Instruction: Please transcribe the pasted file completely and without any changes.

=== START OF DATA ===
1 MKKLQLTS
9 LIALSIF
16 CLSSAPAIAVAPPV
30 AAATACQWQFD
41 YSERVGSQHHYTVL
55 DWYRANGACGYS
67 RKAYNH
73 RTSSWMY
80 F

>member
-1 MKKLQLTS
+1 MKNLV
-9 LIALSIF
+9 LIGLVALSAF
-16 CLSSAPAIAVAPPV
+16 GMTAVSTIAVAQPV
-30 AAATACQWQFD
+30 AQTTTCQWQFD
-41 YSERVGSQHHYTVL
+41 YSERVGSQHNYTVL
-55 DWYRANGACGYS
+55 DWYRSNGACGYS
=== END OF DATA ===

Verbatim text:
1 MKKLQLTS
9 LIALSIF
16 CLSSAPAIAVAPPV
30 AAATACQWQFD
41 YSERVGSQHHYTVL
55 DWYRANGACGYS
67 RKAYNH
73 RTSSWMY
80 F

>member
-1 MKKLQLTS
+1 MKNLV
-9 LIALSIF
+9 LIGLVALSAF
-16 CLSSAPAIAVAPPV
+16 GMTAVSTIAVAQPV
-30 AAATACQWQFD
+30 AQTTTCQWQFD
-41 YSERVGSQHHYTVL
+41 YSERVGSQHNYTVL
-55 DWYRANGACGYS
+55 DWYRSNGACGYS